Less than a year later, the company's heavy debt load created a level of financial distress that was impossible to hide. The company was besieged by its creditors, including our principal banking competitor.
The CEO was forced out. The company was later sold to a national medical service provider and I'm not aware that the banks lost any money. Still, to have to deal with a large criticized credit and perhaps forgo some interest income is not a happy outcome for a bank.
Learning from a "victory"
We'd dodged a bullet by never having set ourselves up to even be considered. "Lucky us."
Years later as I recall this situation, I draw two lessons.
First, useful information is where you find it.
And negative information is always useful--perhaps more useful than positive information.
I was taught that at The Bank of New York where the rule was "never remove negative information from the credit file."
Second, I was deeply disappointed in one of my lending officers who wasted his time, mine, and the CEO's by simply not preparing for the call.
It's a lesson about making assumptions and I make few and fewer of them about human behavior as I get older.
Wasting an opportunity for due diligence of a general nature and a shot at delivering a sales pitch to a major company in our local business community is expensive.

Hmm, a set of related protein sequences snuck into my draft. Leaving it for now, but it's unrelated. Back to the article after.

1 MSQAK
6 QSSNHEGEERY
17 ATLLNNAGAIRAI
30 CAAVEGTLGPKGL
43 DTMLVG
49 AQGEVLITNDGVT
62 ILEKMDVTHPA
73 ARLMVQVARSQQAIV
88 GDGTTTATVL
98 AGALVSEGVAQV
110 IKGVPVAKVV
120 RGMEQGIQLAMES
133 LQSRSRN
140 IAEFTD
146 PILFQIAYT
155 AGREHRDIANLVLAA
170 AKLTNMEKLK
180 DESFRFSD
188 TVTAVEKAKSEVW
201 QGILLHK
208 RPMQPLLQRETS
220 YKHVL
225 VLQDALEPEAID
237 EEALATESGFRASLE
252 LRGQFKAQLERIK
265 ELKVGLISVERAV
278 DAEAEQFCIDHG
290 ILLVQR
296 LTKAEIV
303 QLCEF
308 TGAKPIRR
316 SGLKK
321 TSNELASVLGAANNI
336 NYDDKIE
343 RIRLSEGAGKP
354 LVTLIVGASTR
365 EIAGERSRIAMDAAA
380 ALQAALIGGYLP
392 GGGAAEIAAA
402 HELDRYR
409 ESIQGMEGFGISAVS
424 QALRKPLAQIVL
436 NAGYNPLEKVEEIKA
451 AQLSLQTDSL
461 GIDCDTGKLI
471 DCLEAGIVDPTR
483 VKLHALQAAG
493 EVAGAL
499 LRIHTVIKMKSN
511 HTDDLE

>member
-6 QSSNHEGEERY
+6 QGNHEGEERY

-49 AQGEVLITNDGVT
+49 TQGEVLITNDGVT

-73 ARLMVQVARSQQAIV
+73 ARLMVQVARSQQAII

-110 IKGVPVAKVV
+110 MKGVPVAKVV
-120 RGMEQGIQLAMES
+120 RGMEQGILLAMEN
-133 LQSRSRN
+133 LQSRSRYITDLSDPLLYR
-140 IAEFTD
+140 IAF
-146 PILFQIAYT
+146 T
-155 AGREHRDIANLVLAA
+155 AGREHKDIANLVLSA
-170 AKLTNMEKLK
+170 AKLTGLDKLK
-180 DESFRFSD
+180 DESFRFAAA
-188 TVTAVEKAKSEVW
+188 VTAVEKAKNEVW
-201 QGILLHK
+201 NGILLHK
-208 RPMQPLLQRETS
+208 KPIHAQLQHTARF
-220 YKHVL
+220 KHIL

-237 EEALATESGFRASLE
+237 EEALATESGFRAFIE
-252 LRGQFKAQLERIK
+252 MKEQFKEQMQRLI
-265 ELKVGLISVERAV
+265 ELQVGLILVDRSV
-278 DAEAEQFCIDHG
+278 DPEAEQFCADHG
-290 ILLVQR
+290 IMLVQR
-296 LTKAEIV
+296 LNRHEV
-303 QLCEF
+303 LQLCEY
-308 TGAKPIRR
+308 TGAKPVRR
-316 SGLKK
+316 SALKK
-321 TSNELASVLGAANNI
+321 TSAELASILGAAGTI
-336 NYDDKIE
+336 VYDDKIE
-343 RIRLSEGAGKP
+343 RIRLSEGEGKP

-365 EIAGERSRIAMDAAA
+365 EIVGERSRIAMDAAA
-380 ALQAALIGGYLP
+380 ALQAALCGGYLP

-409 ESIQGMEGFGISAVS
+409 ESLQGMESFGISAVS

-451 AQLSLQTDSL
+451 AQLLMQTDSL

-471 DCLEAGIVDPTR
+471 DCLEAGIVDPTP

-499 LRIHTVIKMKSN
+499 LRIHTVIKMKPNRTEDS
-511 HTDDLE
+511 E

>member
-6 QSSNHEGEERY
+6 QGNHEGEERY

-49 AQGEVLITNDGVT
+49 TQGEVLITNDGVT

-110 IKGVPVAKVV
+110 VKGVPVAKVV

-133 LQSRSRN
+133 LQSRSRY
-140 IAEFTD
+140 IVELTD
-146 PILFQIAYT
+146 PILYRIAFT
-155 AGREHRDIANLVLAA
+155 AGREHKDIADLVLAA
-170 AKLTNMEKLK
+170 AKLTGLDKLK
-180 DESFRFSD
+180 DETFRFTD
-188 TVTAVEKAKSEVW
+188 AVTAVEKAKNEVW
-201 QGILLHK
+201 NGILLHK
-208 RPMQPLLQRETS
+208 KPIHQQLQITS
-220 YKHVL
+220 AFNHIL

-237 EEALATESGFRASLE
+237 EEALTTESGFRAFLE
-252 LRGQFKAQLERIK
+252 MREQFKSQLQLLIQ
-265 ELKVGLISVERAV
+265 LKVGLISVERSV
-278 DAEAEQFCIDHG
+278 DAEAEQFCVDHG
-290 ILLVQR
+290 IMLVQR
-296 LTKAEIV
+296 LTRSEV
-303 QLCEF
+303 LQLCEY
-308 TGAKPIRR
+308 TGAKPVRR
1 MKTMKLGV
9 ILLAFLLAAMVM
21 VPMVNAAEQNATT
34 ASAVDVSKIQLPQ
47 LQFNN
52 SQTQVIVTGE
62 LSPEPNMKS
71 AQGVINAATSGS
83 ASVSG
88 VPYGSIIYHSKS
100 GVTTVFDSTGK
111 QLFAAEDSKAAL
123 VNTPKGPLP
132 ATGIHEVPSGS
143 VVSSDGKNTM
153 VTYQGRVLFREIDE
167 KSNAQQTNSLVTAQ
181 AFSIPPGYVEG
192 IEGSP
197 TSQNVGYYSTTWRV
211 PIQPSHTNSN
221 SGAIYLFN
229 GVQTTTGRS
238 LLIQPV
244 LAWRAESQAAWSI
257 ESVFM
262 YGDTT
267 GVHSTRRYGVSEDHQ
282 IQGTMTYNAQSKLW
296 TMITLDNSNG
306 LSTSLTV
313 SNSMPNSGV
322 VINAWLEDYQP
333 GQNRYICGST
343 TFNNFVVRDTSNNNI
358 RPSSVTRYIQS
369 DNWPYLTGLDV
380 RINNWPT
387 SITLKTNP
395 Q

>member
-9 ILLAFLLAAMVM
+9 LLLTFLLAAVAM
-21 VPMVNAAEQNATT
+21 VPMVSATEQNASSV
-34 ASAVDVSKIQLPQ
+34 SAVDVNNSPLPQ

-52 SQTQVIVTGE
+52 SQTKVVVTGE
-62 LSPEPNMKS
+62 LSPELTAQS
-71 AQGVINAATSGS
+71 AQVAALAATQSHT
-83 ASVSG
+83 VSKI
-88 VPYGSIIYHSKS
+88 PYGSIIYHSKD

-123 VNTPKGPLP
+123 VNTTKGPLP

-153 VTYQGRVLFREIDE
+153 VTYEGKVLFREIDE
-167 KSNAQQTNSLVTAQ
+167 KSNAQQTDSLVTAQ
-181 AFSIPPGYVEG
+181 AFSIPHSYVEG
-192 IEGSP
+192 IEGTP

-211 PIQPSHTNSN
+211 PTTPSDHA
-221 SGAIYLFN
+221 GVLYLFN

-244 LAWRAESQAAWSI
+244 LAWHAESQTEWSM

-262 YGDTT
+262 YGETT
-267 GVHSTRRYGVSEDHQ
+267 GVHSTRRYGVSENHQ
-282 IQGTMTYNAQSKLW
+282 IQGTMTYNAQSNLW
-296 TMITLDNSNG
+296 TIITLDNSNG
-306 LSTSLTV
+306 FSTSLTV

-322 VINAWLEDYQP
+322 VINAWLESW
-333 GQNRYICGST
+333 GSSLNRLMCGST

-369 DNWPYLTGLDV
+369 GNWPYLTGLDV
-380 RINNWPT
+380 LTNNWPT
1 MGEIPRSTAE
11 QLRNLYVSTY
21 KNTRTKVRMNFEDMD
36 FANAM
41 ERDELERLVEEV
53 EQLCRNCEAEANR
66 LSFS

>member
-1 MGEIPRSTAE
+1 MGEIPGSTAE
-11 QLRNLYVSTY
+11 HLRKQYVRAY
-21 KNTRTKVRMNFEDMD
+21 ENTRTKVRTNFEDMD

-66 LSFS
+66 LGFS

Sometimes we only get one chance and on this particular day we were completely disadvantaged by not having done a shred of preparation. I accepted ultimate responsibility for that.
But in the punch line of the old story, "That's once."
|About Ed O'Leary
Veteran lender and workout expert O'Leary spent more than 40 years in bank commercial credit and related functions, working with both major banks as well as community banking institutions. He earned his workout spurs in the dark days of the 1980s and early 1990s in both oil patch and commercial real estate lending.
Today he works as a consultant and expert witness, and serves as instructor for ABA e-learning courses and has been a frequent speaker in ABA's Bank Director Telephone Briefing series. You can e-mail him at firstname.lastname@example.org. O'Leary's website can be found at www.etoleary.com.